As Becca grew into an adult, the challenges changed, and she’s had setbacks, to be sure. But she’s faced them down, showing strength, grace, intelligence and a sense of humor. But those stories belong to her more than to me.
What I learned from our youngest daughter more than any of her siblings, is how life can turn in an instant. It helps to be lucky, but when luck fails, being surrounded by love and family is essential. During one particularly trying year, my Father’s Day gift from Rebecca was a sign that still occupies a prominent place in our home. It says: “Life isn’t waiting for the storm to pass. It’s learning to dance in the rain.”
Rain, natural and manmade…. we’ve seen plenty of both, and sometimes it can take fancy footwork to make it through. I’m sure I’ll think about Becca the during my next suddenly-cold shower, or when someone bangs an “it’s-my-turn” warning on the door.
Our girl is out the door today, passing the usual turn-around points and heading onto her new course, stepping up to the main event. She’ll have to take care in those high, hidden or slippery places that will challenge her.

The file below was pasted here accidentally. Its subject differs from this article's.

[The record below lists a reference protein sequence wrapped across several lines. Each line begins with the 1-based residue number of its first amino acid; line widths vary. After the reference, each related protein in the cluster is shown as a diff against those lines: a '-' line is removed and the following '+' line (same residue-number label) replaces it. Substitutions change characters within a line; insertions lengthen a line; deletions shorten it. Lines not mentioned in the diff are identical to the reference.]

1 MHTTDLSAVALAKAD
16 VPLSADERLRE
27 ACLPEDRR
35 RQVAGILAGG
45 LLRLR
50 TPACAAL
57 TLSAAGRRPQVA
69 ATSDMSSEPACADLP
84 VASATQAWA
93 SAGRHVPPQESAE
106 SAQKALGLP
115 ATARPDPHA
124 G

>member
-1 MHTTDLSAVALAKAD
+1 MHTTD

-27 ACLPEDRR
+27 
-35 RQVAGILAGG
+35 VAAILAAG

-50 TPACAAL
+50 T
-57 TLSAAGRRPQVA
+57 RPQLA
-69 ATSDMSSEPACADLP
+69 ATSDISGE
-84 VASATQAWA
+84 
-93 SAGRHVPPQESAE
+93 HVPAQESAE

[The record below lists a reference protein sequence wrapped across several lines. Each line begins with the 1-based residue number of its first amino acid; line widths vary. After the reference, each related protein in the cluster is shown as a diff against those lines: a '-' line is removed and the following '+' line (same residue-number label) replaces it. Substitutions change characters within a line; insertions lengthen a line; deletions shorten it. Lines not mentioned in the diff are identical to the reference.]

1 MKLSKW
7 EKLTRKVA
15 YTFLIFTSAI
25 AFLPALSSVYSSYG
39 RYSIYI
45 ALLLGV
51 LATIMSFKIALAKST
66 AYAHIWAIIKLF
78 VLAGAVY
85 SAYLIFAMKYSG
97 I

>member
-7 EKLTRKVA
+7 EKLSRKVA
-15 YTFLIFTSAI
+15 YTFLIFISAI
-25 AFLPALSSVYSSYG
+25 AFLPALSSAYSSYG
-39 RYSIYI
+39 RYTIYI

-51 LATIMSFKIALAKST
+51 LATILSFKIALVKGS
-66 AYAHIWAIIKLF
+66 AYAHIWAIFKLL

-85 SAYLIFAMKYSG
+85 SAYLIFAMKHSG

But she’s ready.
Becca we’ll miss you, even as we cheer you on from afar, and we hope that our “little runner’’ will always remember her way back home.
Just go easy on the hot water.
Robb has enjoyed writing and performing since he was a child, and many of his earliest performances earned him a special recognition-reserved seating in the principal’s office at Highland Elementary. Since then, in addition to his weekly column on A News Cafe - "Or So it Seems™" - Robb has written news and features for The Bakersfield Californian, appeared on stage as an opening stand-up act in Reno, and his writing has been published in the Funny Times. His short stories have won honorable mention national competition. His screenplay, “One Little Indian,” Was a top-ten finalist in the Writer’s Digest competition. Robb presently lives, writes and teaches in Shasta County.